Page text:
Google Docs’ recent role in immigration ban protests
In addition to massive protests throughout the country’s airports, Trump’s immigration ban also sparked the formation of a heavy duty Google Doc outlining exactly what politicians across the U.S. think about the controversial action.
After Trump singed an executive order on Jan. 27 that resulted in the detention of legal U.S. residents and valid visa holders from Syria, Iraq, Iran, Yemen, Sudan, Libya and Somalia in airports nationwide, a disheartened attorney, Jenn Caballero, began creating an extensive spreadsheet.
“It simply presents data without any kind of spin or commentary.”
Caballero said that after learning of Trump’s harsh action she began tweeting at senators who had not yet made statements on the situation. After quickly realizing it would be difficult to scroll through 100+ tweets she felt compelled to compile the contact info in one place so that it could be easily shared with others.
“I chose Google Sheets because it’s easy to see a lot of data all at once and it’s easy to share… it simply presents data without any kind of spin or commentary,” she said. “There are so many things happening in the country and it’s become increasingly difficult to keep up with it all. This method of presenting data makes it easier to digest.”
Caballero’s massive list of stances, statements, and other information about state governors, senators, and representatives has served as a encouraging call to action for people across the nation. “I completely underestimated the power of a basic spreadsheet,” she admitted while reflecting on the document’s ever-rising popularity.
“I completely underestimated the power of a basic spreadsheet.”
The document, which also includes charts to visually represent stances held by each party, along with various templates to utilize when making phone calls, has been used for a variety of different purposes ranging from educational, social and conversational.
“People across the country have reached out to say they are organizing postcard-writing parties and will rely on it as a resource,” she shared. “Teachers have told me they’ve shown it to students in lessons about political parties and immigration laws in the U.S. and someone even let me know she shared the data with family members with differing political views to start a conversation and gain an understanding of everyone’s values.”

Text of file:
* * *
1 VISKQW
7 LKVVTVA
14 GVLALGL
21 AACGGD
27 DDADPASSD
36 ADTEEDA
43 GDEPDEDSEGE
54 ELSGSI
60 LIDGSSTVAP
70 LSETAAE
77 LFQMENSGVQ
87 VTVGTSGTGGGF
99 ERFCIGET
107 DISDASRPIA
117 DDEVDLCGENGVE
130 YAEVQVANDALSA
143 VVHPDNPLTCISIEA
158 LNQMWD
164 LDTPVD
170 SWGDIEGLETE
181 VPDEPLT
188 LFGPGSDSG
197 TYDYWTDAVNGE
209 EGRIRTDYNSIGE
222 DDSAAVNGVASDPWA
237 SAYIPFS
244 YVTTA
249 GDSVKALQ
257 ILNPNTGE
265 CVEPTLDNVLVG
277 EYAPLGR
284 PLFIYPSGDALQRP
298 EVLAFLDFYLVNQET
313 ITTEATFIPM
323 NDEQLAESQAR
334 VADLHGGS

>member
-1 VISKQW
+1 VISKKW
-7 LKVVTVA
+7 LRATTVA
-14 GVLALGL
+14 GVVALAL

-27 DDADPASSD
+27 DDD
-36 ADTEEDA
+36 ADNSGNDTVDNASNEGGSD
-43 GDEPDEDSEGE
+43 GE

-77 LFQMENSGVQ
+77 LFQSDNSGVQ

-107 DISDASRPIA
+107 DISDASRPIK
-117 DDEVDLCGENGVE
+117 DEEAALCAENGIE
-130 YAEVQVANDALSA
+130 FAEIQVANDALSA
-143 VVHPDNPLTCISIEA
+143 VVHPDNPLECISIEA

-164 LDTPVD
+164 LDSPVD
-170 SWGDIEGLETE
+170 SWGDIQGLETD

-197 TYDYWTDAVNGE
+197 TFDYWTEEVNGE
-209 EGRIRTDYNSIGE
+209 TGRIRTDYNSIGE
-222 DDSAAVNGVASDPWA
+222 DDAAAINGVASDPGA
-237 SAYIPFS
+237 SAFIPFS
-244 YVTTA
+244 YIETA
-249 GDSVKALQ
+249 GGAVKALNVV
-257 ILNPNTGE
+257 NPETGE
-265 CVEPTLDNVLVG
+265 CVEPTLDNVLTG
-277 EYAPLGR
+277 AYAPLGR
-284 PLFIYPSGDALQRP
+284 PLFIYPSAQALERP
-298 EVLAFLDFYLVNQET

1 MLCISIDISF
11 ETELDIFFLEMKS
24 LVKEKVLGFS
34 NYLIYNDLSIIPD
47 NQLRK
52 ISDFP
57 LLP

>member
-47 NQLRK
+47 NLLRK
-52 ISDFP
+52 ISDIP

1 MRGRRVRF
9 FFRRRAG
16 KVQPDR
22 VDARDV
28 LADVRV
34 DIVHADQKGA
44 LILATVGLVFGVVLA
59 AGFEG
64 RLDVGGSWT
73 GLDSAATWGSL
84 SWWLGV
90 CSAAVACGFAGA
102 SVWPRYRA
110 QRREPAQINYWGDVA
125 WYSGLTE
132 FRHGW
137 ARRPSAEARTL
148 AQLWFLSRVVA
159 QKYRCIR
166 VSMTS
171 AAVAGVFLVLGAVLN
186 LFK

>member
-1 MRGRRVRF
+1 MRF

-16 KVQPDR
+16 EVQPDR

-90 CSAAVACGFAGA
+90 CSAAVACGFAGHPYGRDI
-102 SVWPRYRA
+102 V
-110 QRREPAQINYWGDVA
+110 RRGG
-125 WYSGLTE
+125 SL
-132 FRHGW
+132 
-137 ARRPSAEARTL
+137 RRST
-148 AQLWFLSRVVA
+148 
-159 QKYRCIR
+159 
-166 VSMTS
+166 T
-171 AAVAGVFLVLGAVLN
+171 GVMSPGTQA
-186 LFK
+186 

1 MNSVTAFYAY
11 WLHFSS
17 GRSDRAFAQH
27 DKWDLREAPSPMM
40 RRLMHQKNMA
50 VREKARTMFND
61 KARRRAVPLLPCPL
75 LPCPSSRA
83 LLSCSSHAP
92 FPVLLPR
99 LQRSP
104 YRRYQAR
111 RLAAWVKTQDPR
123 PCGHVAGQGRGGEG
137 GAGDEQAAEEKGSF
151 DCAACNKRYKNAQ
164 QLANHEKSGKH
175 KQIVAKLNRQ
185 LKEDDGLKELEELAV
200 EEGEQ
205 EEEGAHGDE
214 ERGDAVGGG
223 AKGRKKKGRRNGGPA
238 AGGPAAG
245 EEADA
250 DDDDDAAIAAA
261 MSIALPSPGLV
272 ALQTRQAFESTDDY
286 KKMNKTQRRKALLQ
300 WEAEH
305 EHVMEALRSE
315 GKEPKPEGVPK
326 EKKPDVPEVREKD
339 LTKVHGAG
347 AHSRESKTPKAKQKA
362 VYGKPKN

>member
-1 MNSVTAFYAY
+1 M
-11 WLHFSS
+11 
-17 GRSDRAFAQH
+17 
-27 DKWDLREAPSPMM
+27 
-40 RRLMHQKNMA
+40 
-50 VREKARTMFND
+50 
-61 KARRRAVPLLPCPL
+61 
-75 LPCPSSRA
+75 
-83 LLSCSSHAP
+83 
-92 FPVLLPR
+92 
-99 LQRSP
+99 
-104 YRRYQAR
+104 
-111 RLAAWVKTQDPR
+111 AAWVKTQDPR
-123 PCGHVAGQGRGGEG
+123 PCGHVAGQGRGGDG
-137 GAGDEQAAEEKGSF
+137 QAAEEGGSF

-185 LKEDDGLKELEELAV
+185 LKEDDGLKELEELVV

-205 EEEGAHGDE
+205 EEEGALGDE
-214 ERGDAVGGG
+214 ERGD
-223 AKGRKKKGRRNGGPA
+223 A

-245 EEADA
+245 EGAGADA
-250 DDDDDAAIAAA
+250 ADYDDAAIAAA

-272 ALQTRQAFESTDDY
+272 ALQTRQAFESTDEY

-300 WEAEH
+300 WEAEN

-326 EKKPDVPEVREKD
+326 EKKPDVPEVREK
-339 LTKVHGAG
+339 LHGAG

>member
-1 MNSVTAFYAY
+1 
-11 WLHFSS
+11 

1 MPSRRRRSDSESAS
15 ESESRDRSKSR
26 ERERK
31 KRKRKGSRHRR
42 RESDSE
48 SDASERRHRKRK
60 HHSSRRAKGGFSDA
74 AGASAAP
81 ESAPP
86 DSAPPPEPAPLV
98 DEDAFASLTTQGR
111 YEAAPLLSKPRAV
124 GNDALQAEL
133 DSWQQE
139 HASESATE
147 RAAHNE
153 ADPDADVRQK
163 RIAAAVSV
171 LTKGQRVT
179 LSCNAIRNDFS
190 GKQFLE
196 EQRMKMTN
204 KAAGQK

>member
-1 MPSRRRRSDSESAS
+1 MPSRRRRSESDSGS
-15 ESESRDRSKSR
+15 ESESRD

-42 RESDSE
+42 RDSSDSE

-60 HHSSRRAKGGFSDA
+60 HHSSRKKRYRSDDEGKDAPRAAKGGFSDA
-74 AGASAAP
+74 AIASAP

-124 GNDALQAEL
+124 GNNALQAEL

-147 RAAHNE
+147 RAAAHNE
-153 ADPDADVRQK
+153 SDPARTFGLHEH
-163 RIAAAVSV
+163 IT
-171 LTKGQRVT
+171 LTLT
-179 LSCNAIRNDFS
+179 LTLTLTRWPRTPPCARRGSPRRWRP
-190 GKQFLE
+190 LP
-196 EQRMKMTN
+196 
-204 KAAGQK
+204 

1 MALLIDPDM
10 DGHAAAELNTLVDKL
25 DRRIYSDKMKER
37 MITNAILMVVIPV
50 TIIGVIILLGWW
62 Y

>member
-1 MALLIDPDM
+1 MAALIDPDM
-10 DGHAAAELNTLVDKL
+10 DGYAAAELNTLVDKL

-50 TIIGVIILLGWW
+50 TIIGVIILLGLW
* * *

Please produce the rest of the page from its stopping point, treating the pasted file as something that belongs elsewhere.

Collaborating anywhere, anytime
Aside from the ease of sharing, the great thing about the modern day resistance tool is the fact that the documents aren’t solely limited to those organizing at home.
So proud of the hard work of the lawyers who are camped out in airports across the country. Theyre on the front lines, and it is truly inspiring. Many of the architects of the civil rights era were lawyers Thurgood Marshall, Charles Hamilton Houston, and Constance Baker Motley and it is they who inspired me from a young age to want to be a lawyer and fight for justice. These lawyers will serve as an inspiration to the coming generations.
A photo posted by Kamala Harris (@kamalaharris) on
Following the immigration ban, concerned lawyers flooded airport terminals alongside the protests to lend legal assistance to those being detained. At New York’s John F. Kennedy International Airport, Melanie Zuch, a staff attorney at the Urban Justice Center in New York told New York Magazine that lawyers who gathered to offer detained immigrants and visa holders their services used Google Docs to stay organized.
“People worked really hard. I was so inspired by the people that were there,” Zuch said. “People really stepped into action to put systems in place to make a more cohesive effort. Spreadsheets were coming together, Google Docs were being sent for people to put in client intake information in a centralized way. And, of course, it was chaotic but as the day went on it really came together.”
Though the documents will always begin as blank pages and empty cells, as we’ve seen in just a few months, once determined minds set out to raise awareness and encourage activism, a Google Doc can transform from a blank sheet into a vessel of unlimited potential.